From briefing clients to thinking more strategically, here are the skills accountants will need to arm themselves with in order to tackle the coming Brexit busy period…
Suddenly, it’s here. If you’ve watched TV news or scrolled through newspaper websites in the past week or so, you may have noticed pics and footage of the mask-clad likes of Angela Merkel and Emmanuel Macron poring over documents in Brussels.
It’s a jolting reminder that there is another big event going on that would have dominated headlines this year: Brexit.
Webinars on demand
Register for key webinars from AAT Future Finance 2020 online. Covering how to plan for crisis, embrace change and seize opportunities.
In January, the UK left the EU. And from 31 December it will leave behind conveniences of the EU single market and customs union. The weeks leading up to the end of this transition period (which the UK has been in since leaving the EU in January) are set to be a fraught time for businesses, many of whom will be dealing with the tremors of Covid-19.
Those working as accountants are set to be busy too, advising clients and C-suite staff on what actions to take, informing them of VAT changes and factoring in any potential disruption into their cashflow forecasts.
You can find more information about what you need to do for your clients and company here. But how can you prepare yourself? What skills do you need to equip yourself with? And is there anything you should be doing before sitting down with your business for a chat? Here, we speak to leading experts to find out…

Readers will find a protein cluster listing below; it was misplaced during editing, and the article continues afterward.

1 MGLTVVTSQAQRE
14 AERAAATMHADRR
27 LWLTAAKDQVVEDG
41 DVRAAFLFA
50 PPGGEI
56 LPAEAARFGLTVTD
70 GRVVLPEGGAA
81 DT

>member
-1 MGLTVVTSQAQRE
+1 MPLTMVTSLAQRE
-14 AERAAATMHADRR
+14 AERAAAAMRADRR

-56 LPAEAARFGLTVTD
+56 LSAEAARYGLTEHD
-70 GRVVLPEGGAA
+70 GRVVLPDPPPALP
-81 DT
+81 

Assess your own needs first
Before setting up Zoom calls with your client, think about your own business and how Brexit is likely to affect it. Do you employ workers from the EU? Are your staff Brexit buffs or would they benefit from some training sessions? And do you have a network of advisers (say, customs and VAT experts) that you can call upon? Whatever happens, remember that working for a practice is an advantage in itself. “The nature of our business [as a practice] means that it helps us see all the individual quirks and peculiarities that companies might face,” says Andy Wallis, corporate and international tax partner at chartered accountants/financial advisers Kreston Reeves.
Perform client ‘triage’
When the consequences of Brexit begin to take effect in January, you’re going to be busy. Clients could be ringing you up, worried about their goods being delayed at ports or wondering how to do a customs declaration – all at a time when you’re likely to be neck-deep in year-end accounts.
To make your workload easier, categorise your clients by those businesses who you think will be most affected by Brexit. How often do they trade in/with EU countries? Do they need to hire extra staff or review their contracts to deal with the changes? And do they work in sectors likely to be affected by delays (e.g. perishable goods)?
Read our guide on how to prepare for life after the transition period.
Get to know the business inside-out
To give the best advice, spend some time analysing any part of the client’s business (or company that you work for) that could bear the brunt of Brexit.
“Start by identifying how Brexit will impact the business,” advises Lucy Sutcliffe, national customs duty director at Baldwins Accountants. “The best way of doing that is looking at how the supply chain and end-to-end supply chain is set up. What does that look like in terms of value and trade? What measures can you put into place so they won’t be paying UK import duties that become liable? What customs declarations will they need to submit? Will they need help from an agent with this?”